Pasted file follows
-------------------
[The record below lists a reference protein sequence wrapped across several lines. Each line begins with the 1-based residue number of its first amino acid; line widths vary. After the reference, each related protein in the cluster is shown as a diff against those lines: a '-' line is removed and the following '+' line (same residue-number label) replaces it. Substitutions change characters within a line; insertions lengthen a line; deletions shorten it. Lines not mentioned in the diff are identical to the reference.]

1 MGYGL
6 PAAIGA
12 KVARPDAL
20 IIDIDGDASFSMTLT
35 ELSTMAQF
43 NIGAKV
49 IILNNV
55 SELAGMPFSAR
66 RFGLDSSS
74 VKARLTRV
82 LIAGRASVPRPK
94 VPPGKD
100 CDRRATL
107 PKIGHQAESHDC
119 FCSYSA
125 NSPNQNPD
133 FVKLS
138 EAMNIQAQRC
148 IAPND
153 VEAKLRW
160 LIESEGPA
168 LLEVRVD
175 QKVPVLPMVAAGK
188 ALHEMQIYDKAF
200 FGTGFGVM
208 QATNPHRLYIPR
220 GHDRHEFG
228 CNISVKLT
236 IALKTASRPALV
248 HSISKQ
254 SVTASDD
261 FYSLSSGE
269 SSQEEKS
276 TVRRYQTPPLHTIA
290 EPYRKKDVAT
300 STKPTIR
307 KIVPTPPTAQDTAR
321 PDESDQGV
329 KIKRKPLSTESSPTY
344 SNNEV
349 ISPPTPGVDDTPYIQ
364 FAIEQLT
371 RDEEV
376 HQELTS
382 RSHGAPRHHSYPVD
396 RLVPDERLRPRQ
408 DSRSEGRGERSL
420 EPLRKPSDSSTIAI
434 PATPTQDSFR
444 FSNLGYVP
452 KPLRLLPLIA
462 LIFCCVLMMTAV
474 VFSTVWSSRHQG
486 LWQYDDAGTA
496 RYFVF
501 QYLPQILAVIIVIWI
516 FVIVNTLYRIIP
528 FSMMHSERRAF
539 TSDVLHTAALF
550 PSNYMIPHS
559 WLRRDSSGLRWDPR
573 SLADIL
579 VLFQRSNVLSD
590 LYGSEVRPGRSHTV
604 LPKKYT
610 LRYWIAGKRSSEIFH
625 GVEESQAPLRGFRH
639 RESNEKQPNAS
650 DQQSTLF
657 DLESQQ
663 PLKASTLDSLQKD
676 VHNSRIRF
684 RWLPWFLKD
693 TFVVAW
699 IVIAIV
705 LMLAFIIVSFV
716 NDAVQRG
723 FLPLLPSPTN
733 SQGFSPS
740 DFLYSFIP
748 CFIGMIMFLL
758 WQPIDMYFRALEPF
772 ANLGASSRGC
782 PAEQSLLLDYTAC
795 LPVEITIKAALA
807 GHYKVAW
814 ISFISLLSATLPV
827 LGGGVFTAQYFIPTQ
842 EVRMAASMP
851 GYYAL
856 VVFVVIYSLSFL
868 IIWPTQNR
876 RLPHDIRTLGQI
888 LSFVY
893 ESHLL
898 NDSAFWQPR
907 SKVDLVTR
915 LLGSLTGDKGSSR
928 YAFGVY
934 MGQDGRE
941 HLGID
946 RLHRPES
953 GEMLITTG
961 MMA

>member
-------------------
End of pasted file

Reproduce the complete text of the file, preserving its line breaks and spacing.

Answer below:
[The record below lists a reference protein sequence wrapped across several lines. Each line begins with the 1-based residue number of its first amino acid; line widths vary. After the reference, each related protein in the cluster is shown as a diff against those lines: a '-' line is removed and the following '+' line (same residue-number label) replaces it. Substitutions change characters within a line; insertions lengthen a line; deletions shorten it. Lines not mentioned in the diff are identical to the reference.]

1 MGYGL
6 PAAIGA
12 KVARPDAL
20 IIDIDGDASFSMTLT
35 ELSTMAQF
43 NIGAKV
49 IILNNV
55 SELAGMPFSAR
66 RFGLDSSS
74 VKARLTRV
82 LIAGRASVPRPK
94 VPPGKD
100 CDRRATL
107 PKIGHQAESHDC
119 FCSYSA
125 NSPNQNPD
133 FVKLS
138 EAMNIQAQRC
148 IAPND
153 VEAKLRW
160 LIESEGPA
168 LLEVRVD
175 QKVPVLPMVAAGK
188 ALHEMQIYDKAF
200 FGTGFGVM
208 QATNPHRLYIPR
220 GHDRHEFG
228 CNISVKLT
236 IALKTASRPALV
248 HSISKQ
254 SVTASDD
261 FYSLSSGE
269 SSQEEKS
276 TVRRYQTPPLHTIA
290 EPYRKKDVAT
300 STKPTIR
307 KIVPTPPTAQDTAR
321 PDESDQGV
329 KIKRKPLSTESSPTY
344 SNNEV
349 ISPPTPGVDDTPYIQ
364 FAIEQLT
371 RDEEV
376 HQELTS
382 RSHGAPRHHSYPVD
396 RLVPDERLRPRQ
408 DSRSEGRGERSL
420 EPLRKPSDSSTIAI
434 PATPTQDSFR
444 FSNLGYVP
452 KPLRLLPLIA
462 LIFCCVLMMTAV
474 VFSTVWSSRHQG
486 LWQYDDAGTA
496 RYFVF
501 QYLPQILAVIIVIWI
516 FVIVNTLYRIIP
528 FSMMHSERRAF
539 TSDVLHTAALF
550 PSNYMIPHS
559 WLRRDSSGLRWDPR
573 SLADIL
579 VLFQRSNVLSD
590 LYGSEVRPGRSHTV
604 LPKKYT
610 LRYWIAGKRSSEIFH
625 GVEESQAPLRGFRH
639 RESNEKQPNAS
650 DQQSTLF
657 DLESQQ
663 PLKASTLDSLQKD
676 VHNSRIRF
684 RWLPWFLKD
693 TFVVAW
699 IVIAIV
705 LMLAFIIVSFV
716 NDAVQRG
723 FLPLLPSPTN
733 SQGFSPS
740 DFLYSFIP
748 CFIGMIMFLL
758 WQPIDMYFRALEPF
772 ANLGASSRGC
782 PAEQSLLLDYTAC
795 LPVEITIKAALA
807 GHYKVAW
814 ISFISLLSATLPV
827 LGGGVFTAQYFIPTQ
842 EVRMAASMP
851 GYYAL
856 VVFVVIYSLSFL
868 IIWPTQNR
876 RLPHDIRTLGQI
888 LSFVY
893 ESHLL
898 NDSAFWQPR
907 SKVDLVTR
915 LLGSLTGDKGSSR
928 YAFGVY
934 MGQDGRE
941 HLGID
946 RLHRPES
953 GEMLITTG
961 MMA

>member